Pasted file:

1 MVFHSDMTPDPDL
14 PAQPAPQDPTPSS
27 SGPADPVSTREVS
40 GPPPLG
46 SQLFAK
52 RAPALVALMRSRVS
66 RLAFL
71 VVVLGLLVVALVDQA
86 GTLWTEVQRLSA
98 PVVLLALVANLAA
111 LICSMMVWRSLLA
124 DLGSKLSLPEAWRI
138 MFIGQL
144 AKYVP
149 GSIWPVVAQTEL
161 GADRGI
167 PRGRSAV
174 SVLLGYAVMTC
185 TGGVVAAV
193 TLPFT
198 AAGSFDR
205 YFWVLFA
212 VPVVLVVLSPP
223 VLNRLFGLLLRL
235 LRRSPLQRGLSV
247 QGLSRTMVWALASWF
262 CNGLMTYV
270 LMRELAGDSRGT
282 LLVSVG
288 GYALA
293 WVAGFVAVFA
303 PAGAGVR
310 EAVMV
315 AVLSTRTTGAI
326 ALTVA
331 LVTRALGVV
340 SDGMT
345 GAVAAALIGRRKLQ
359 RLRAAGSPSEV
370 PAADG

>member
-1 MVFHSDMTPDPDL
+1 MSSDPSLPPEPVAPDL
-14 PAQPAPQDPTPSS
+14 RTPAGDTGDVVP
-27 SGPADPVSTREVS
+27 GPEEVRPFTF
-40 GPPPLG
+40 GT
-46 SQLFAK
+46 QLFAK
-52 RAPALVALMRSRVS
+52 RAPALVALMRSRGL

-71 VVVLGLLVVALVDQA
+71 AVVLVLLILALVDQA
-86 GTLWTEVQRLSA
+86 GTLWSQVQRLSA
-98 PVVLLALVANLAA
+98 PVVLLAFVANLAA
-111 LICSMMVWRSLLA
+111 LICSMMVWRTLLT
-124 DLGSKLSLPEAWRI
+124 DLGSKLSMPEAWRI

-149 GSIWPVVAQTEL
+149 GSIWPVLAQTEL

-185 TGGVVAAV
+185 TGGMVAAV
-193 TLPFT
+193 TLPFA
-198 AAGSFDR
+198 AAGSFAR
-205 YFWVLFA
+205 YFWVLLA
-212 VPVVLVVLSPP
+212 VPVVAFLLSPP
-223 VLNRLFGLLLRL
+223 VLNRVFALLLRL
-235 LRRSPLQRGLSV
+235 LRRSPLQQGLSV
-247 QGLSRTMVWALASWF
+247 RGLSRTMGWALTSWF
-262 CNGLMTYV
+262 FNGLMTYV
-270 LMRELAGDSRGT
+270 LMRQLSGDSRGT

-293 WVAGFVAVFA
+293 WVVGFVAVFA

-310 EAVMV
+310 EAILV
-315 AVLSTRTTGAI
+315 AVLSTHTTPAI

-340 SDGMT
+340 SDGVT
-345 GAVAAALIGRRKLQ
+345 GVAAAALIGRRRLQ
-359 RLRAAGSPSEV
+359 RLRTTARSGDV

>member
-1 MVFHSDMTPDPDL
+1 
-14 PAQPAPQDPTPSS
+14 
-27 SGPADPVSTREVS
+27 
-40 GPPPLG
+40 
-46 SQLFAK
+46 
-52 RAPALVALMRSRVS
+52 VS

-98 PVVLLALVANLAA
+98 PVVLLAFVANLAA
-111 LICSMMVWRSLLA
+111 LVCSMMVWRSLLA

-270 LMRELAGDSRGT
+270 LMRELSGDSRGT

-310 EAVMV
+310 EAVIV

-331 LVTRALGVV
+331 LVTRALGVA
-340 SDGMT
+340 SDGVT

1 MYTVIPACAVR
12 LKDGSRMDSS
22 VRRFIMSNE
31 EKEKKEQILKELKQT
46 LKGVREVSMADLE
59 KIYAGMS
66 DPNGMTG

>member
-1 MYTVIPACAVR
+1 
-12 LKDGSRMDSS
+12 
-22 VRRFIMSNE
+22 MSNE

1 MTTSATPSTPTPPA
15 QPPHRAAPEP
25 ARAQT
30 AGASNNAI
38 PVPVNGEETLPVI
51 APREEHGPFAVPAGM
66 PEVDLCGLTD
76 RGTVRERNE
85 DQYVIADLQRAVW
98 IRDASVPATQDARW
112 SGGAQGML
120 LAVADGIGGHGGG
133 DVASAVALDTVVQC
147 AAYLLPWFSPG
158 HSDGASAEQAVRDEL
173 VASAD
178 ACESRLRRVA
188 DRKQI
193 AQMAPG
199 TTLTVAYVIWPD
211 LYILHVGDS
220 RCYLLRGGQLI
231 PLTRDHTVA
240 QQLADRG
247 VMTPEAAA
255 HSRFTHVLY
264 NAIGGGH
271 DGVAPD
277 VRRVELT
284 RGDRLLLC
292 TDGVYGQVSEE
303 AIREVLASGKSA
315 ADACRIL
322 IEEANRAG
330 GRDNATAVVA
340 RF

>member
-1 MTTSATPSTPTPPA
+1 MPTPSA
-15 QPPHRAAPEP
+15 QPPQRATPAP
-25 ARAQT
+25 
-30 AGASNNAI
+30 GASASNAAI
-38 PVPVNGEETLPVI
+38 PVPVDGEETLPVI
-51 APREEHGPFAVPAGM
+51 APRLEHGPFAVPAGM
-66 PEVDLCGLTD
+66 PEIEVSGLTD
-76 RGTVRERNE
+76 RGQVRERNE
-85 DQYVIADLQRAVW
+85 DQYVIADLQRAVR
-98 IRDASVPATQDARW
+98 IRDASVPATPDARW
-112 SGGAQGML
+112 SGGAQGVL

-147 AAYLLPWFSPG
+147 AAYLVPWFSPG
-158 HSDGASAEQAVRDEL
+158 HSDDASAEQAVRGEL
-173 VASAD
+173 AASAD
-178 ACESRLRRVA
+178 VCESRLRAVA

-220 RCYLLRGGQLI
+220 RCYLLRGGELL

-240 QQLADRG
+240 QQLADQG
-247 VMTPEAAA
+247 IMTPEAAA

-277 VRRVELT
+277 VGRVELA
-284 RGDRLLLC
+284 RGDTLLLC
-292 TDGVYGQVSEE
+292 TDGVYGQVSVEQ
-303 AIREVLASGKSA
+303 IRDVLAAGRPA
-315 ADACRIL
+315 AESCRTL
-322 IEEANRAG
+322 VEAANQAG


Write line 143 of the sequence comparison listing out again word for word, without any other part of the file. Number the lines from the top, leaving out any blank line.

66 PEVDLCGLTD